One of the world’s largest shipping firms is to cut 3,500 more jobs due to lower freight rates and demand.
AP Moller-Maersk already cut 6,500 roles earlier this year as part of “rigorous cost containment measures” but said more redundancies were needed.
The firm, which transports goods for major retailers such as Nike, said profits had plunged by 92% in its most recent quarterly results.
It said “worsening” prices for shipping by sea required further job cuts.
The cost of shipping goods soared in the first year of Covid when lockdowns lifted and businesses began to resume trading, increasing their orders for stock.
Such high demand led to congestion and logistical problems at UK ports. There was also a shortage of shipping containers in Asia, which helped drive up inflation.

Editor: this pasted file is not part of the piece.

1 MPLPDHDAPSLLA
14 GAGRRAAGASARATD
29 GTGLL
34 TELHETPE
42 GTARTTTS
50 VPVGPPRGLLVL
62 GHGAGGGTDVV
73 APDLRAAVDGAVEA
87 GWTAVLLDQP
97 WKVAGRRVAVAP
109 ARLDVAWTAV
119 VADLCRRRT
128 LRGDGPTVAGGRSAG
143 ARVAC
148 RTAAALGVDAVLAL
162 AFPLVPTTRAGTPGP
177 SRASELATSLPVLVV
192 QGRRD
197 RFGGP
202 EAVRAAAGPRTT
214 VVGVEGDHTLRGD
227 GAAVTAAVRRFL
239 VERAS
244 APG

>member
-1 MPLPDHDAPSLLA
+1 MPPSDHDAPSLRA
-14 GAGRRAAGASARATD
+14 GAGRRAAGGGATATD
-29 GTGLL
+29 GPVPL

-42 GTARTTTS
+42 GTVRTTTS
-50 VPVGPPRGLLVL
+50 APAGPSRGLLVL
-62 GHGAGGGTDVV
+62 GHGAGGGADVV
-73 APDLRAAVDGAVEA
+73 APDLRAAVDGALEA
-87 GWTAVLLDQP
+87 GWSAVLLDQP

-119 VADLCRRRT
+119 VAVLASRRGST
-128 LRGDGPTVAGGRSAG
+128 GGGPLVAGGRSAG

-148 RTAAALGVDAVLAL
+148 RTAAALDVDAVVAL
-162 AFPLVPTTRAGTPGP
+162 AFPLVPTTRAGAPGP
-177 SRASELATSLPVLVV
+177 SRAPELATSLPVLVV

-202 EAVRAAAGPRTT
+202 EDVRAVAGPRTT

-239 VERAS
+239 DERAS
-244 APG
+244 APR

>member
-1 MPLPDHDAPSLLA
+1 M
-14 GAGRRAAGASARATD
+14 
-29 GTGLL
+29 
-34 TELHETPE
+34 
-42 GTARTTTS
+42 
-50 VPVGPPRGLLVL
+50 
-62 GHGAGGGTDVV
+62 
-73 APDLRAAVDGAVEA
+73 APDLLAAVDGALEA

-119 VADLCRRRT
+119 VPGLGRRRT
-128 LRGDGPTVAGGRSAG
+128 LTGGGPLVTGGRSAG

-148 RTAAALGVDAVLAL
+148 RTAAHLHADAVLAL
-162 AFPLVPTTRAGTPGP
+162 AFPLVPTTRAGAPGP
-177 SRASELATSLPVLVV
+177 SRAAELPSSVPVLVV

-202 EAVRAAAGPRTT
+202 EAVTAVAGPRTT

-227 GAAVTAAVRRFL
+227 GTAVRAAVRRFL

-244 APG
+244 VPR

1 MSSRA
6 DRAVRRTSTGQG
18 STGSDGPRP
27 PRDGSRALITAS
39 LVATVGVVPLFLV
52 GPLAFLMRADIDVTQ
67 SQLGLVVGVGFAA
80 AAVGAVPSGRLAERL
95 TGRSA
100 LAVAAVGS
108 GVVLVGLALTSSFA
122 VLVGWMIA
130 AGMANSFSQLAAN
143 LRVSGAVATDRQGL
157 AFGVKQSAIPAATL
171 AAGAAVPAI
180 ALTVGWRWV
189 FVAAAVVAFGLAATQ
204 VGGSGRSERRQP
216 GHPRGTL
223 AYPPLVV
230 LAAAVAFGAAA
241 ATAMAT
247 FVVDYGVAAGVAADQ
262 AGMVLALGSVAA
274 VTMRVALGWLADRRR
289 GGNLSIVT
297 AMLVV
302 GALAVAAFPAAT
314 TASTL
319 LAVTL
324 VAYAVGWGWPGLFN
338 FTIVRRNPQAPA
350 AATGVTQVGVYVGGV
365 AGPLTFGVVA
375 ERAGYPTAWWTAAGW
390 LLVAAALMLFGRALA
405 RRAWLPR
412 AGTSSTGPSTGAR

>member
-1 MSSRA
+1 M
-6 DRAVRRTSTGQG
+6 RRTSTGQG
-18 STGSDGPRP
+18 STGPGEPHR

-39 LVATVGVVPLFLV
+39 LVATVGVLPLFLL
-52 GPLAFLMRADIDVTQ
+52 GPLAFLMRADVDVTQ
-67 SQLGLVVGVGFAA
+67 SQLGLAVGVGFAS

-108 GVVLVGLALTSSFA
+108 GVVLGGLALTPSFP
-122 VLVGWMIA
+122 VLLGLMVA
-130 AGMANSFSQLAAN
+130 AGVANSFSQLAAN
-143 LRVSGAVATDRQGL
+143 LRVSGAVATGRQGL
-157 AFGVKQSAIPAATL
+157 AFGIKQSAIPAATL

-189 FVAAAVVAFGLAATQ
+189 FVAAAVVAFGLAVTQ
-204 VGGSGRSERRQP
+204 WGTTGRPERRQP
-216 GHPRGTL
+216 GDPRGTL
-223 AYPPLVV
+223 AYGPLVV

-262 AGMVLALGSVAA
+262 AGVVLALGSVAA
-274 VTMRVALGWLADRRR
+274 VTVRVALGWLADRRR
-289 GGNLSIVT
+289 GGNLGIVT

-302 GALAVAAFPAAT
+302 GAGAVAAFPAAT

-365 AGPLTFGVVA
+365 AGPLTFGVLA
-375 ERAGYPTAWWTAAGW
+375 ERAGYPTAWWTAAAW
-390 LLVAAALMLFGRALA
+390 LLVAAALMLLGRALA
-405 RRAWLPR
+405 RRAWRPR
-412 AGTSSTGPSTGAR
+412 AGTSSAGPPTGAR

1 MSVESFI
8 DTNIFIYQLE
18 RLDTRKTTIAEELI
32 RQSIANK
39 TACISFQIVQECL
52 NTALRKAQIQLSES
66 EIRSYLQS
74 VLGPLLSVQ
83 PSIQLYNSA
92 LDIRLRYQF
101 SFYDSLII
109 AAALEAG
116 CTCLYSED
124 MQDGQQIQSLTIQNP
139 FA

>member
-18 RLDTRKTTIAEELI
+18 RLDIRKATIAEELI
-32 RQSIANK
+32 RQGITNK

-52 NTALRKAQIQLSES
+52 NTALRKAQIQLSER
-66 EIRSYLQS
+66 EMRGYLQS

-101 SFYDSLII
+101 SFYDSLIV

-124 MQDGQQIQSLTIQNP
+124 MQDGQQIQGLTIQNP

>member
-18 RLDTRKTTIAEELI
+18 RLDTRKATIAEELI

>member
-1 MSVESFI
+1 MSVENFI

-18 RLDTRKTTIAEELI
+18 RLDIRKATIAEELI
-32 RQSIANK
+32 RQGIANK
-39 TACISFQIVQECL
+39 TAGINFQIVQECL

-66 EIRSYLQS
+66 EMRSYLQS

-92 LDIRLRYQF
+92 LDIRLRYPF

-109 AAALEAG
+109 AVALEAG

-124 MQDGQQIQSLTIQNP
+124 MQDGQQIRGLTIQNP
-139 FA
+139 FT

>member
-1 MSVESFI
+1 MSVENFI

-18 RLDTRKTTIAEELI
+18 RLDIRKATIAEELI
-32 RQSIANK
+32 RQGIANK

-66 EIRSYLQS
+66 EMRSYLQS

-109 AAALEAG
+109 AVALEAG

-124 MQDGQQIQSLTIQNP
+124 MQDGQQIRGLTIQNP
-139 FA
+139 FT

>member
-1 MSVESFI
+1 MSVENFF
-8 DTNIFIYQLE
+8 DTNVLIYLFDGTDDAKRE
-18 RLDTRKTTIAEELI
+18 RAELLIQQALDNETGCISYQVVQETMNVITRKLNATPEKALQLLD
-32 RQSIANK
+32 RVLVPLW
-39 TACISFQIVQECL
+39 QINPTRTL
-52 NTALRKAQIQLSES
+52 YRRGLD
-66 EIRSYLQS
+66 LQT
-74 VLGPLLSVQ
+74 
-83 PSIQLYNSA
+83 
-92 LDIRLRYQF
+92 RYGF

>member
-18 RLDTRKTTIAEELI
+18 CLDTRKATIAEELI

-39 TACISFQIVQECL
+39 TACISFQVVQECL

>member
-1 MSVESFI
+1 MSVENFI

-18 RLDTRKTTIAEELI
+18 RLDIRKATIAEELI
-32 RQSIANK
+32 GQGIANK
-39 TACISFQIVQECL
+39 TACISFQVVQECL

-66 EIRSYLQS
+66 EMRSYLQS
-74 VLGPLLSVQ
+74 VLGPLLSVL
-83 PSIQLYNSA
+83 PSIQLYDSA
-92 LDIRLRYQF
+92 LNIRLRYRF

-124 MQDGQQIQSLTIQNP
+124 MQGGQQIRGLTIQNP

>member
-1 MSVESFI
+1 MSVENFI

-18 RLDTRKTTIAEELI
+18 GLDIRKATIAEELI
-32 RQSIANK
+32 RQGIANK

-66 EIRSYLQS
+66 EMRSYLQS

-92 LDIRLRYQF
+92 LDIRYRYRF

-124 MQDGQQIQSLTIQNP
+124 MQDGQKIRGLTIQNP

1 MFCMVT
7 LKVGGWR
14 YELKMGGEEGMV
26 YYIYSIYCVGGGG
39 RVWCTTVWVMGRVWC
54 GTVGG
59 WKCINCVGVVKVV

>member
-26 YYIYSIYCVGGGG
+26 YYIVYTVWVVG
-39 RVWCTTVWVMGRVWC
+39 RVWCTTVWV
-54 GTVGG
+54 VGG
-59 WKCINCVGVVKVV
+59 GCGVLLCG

More recently, however, high inflation and rising interest rates have curbed spending and dampened demand.
Maersk previously warned in August of a steeper decline in global demand for shipping containers by sea this year.
The Danish company said in a trading update on Friday that there had been “significant pressure on rates” in the past few months.
“Our industry is facing a new normal with subdued demand, prices back in line with historical levels and inflationary pressure on our cost base,” said Maersk chief executive Vincent Clerc.
“Since the summer, we have seen overcapacity across most regions triggering price drops and no noticeable uptick in ship recycling or idling.”
The job losses will reduce Maersk’s global workforce to below 100,000. Some 2,500 of the latest 3,500 roles will be cut in the coming months, with the rest in 2024.
It estimates that the redundancies will save the business £600m next year, but has not revealed the locations of the cuts or the types of roles going.
The company, which controls about one-sixth of global container trade, has already decreased its staff to about 103,500 from 110,000 earlier this year.